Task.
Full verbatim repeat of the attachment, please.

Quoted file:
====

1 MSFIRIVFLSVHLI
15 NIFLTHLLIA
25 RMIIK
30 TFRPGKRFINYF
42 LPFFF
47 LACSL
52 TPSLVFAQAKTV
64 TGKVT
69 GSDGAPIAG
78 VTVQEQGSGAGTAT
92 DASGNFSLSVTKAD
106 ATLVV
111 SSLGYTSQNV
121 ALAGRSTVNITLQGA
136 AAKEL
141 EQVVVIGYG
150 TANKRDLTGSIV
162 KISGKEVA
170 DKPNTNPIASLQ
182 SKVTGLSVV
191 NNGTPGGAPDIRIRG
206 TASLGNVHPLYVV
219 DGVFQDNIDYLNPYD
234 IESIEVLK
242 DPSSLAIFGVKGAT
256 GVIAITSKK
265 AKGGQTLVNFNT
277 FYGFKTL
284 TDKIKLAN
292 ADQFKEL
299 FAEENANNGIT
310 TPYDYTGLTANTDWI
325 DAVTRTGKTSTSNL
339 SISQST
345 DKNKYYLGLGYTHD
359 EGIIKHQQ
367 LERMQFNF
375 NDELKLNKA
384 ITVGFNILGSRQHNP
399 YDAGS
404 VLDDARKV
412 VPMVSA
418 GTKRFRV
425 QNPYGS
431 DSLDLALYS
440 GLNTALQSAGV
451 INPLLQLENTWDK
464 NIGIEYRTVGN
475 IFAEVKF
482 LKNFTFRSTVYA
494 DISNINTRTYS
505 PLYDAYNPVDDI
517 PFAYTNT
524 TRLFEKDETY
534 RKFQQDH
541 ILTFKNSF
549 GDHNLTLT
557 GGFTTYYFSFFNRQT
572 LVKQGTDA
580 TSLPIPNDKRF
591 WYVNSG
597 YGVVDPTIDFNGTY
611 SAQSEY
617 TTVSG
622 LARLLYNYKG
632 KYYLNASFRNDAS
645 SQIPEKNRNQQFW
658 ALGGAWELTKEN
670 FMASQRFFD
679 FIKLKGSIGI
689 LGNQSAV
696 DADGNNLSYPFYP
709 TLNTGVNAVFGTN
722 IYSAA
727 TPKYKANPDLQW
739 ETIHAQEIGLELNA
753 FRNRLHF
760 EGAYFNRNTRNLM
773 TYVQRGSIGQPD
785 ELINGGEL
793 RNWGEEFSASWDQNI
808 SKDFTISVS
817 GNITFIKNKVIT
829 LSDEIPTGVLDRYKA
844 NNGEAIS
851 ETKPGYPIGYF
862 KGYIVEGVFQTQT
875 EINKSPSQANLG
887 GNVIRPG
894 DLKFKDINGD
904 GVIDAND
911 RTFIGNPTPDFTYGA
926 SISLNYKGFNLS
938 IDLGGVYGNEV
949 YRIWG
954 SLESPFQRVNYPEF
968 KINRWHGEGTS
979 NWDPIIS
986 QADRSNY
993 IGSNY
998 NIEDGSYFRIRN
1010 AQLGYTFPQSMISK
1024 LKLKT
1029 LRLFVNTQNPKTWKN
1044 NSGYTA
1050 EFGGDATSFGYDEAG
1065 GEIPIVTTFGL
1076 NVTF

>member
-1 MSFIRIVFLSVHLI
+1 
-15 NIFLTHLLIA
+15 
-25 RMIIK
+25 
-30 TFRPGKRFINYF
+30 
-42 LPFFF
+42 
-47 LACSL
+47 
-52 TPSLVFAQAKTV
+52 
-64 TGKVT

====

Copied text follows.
1 MSFIRIVFLSVHLI
15 NIFLTHLLIA
25 RMIIK
30 TFRPGKRFINYF
42 LPFFF
47 LACSL
52 TPSLVFAQAKTV
64 TGKVT
69 GSDGAPIAG
78 VTVQEQGSGAGTAT
92 DASGNFSLSVTKAD
106 ATLVV
111 SSLGYTSQNV
121 ALAGRSTVNITLQGA
136 AAKEL
141 EQVVVIGYG
150 TANKRDLTGSIV
162 KISGKEVA
170 DKPNTNPIASLQ
182 SKVTGLSVV
191 NNGTPGGAPDIRIRG
206 TASLGNVHPLYVV
219 DGVFQDNIDYLNPYD
234 IESIEVLK
242 DPSSLAIFGVKGAT
256 GVIAITSKK
265 AKGGQTLVNFNT
277 FYGFKTL
284 TDKIKLAN
292 ADQFKEL
299 FAEENANNGIT
310 TPYDYTGLTANTDWI
325 DAVTRTGKTSTSNL
339 SISQST
345 DKNKYYLGLGYTHD
359 EGIIKHQQ
367 LERMQFNF
375 NDELKLNKA
384 ITVGFNILGSRQHNP
399 YDAGS
404 VLDDARKV
412 VPMVSA
418 GTKRFRV
425 QNPYGS
431 DSLDLALYS
440 GLNTALQSAGV
451 INPLLQLENTWDK
464 NIGIEYRTVGN
475 IFAEVKF
482 LKNFTFRSTVYA
494 DISNINTRTYS
505 PLYDAYNPVDDI
517 PFAYTNT
524 TRLFEKDETY
534 RKFQQDH
541 ILTFKNSF
549 GDHNLTLT
557 GGFTTYYFSFFNRQT
572 LVKQGTDA
580 TSLPIPNDKRF
591 WYVNSG
597 YGVVDPTIDFNGTY
611 SAQSEY
617 TTVSG
622 LARLLYNYKG
632 KYYLNASFRNDAS
645 SQIPEKNRNQQFW
658 ALGGAWELTKEN
670 FMASQRFFD
679 FIKLKGSIGI
689 LGNQSAV
696 DADGNNLSYPFYP
709 TLNTGVNAVFGTN
722 IYSAA
727 TPKYKANPDLQW
739 ETIHAQEIGLELNA
753 FRNRLHF
760 EGAYFNRNTRNLM
773 TYVQRGSIGQPD
785 ELINGGEL
793 RNWGEEFSASWDQNI
808 SKDFTISVS
817 GNITFIKNKVIT
829 LSDEIPTGVLDRYKA
844 NNGEAIS
851 ETKPGYPIGYF
862 KGYIVEGVFQTQT
875 EINKSPSQANLG
887 GNVIRPG
894 DLKFKDINGD
904 GVIDAND
911 RTFIGNPTPDFTYGA
926 SISLNYKGFNLS
938 IDLGGVYGNEV
949 YRIWG
954 SLESPFQRVNYPEF
968 KINRWHGEGTS
979 NWDPIIS
986 QADRSNY
993 IGSNY
998 NIEDGSYFRIRN
1010 AQLGYTFPQSMISK
1024 LKLKT
1029 LRLFVNTQNPKTWKN
1044 NSGYTA
1050 EFGGDATSFGYDEAG
1065 GEIPIVTTFGL
1076 NVTF

>member
-1 MSFIRIVFLSVHLI
+1 
-15 NIFLTHLLIA
+15 
-25 RMIIK
+25 
-30 TFRPGKRFINYF
+30 
-42 LPFFF
+42 
-47 LACSL
+47 
-52 TPSLVFAQAKTV
+52 
-64 TGKVT